PHANTOM CANYON RANCH
Painting by Jim Biggers (detail)
In the mid-1980s, Phantom Canyon Ranch Co. engaged the services of artists James Biggers, Jack Schrage, Mary White and Mark Woolbright to document the natural beauty of the ranch.
About Jim Biggers
James Biggers is a widely well known oil painter from Estes Park. He received his BFA from Central State University of Oklahoma and later studied with the renowned painter Richard Schmidt. Jim’s work has been shown and collected for more than 30 years. Visitors to the annual Governor’s Invitational Show will recognize his work as having been selected for this prestigious show for many years running. These beautifully rendered oil paintings display a subtly heightened color sensitivity that is a special attribute of much of Jim’s work.
About Jack Schrage (1933 - 2005)
Jack Schrage, now retired, was a staff photographer for Deere & Company in Moline, Illinois, for 32 years where he became senior color lab technician. He also taught photography at Augustana College in Rock Island, Illinois. After moving to Fort Collins, he was a color technician for local photo labs. His artistic photography has been shown numerous times over the years throughout the Midwest and at the University of Arizona, the Fort Collins Museum and Loveland Museum. These archivally mounted original color prints exhibit the highest standards of photographic and darkroom skills.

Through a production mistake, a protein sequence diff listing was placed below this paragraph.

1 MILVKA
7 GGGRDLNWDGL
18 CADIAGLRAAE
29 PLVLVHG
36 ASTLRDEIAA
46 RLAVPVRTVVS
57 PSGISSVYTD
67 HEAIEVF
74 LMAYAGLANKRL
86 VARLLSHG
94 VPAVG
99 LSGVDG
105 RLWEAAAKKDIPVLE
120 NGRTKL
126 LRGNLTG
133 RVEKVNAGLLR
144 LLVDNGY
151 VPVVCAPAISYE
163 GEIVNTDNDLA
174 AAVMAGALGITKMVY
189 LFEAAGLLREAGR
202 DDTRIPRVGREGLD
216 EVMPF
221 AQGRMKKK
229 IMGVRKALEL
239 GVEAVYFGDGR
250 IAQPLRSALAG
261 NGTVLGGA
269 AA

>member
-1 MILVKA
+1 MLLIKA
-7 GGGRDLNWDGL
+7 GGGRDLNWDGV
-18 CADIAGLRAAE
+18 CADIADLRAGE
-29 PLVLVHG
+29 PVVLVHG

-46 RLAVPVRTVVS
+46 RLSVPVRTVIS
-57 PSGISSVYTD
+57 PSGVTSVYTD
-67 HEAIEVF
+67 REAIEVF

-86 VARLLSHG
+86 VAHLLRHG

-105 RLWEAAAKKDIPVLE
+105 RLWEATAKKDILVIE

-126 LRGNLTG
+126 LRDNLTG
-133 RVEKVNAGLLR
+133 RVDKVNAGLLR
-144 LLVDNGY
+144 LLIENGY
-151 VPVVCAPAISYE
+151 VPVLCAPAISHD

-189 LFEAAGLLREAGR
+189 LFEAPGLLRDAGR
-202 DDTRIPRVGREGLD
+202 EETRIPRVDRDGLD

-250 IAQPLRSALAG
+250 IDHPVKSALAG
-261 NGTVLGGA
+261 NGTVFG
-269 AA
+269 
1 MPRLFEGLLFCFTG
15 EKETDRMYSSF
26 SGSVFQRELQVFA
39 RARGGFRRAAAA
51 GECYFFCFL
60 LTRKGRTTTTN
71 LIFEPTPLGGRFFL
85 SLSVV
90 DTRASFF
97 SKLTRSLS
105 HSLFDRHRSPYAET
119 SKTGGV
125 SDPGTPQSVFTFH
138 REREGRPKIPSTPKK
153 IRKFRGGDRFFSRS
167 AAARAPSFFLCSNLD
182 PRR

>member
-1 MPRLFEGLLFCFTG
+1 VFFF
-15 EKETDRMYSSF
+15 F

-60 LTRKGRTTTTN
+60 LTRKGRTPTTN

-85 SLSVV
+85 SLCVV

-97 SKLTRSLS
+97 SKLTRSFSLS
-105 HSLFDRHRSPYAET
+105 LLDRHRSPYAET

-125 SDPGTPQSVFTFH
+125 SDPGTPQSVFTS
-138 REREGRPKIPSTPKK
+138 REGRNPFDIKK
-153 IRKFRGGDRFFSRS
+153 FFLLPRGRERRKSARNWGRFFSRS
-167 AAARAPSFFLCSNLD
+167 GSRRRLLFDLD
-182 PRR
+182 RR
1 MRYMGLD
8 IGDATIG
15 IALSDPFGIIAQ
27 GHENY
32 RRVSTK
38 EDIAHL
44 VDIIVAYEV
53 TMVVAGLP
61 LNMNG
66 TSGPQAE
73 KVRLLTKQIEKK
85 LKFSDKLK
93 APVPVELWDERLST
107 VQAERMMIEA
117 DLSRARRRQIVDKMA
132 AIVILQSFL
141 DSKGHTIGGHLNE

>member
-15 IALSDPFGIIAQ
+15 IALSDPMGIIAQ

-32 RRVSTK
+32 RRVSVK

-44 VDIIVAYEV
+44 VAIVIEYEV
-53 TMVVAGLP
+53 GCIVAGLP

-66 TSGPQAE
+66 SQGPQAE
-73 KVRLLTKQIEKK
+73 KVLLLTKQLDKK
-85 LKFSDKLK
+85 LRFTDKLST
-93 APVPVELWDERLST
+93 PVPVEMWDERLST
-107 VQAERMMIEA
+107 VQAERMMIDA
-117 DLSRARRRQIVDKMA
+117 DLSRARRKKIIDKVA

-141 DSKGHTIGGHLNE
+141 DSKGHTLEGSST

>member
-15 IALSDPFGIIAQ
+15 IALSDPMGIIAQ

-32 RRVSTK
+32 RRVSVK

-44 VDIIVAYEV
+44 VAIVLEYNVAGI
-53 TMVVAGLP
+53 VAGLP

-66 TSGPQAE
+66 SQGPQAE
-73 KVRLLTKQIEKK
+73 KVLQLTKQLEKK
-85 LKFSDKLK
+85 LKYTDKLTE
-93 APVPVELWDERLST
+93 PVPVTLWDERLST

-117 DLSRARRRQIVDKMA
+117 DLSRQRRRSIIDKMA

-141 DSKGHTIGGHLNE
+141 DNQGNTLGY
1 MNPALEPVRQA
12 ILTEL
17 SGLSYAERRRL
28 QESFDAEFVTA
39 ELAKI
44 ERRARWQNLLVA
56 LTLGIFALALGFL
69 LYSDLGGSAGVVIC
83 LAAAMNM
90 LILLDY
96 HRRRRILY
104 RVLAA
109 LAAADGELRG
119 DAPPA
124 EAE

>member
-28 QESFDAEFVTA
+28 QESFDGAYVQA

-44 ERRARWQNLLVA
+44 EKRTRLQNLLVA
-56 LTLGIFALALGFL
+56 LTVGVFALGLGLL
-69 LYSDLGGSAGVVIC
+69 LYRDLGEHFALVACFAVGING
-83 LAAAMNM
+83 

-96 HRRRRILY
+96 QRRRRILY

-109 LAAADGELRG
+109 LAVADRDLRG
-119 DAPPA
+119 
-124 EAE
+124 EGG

About Mary B. White
Mary White has a MFA in Glass and Painting from California College of the Arts. From 1985-2005, she was head of the San Jose State University Glass Program and taught in the School of Art and Design and the Creative Arts Department at San Jose State University. Mary’s work is in many collections, including the Corning Glass Museum. She enjoys a worldwide reputation as one of the foremost figures in the glass arts.
These multi-media “reverse glass” paintings have handmade and painted frames that are part of the artwork. Reverse glass, or Verre Églomisé, is a technique dating to the middle ages where the image, traditionally gold leaf and paint, is applied to the glass, then the glass is reversed so that the image is protected by the glass. This technique was popular until the early 20th Century when it died out until being revived by some glass artists including Mary in the 1980s.
About Mark Woolbright
Mark Woolbright has a BFA from Colorado State University. A nationally recognized printmaker with a studio in San Francisco. These intaglio prints are original copper plate etchings, each produced by hand in a limited edition of 20 prints. These exquisitely detailed prints are executed in a manner that is stylized but which leaves the scenes instantly recognizable.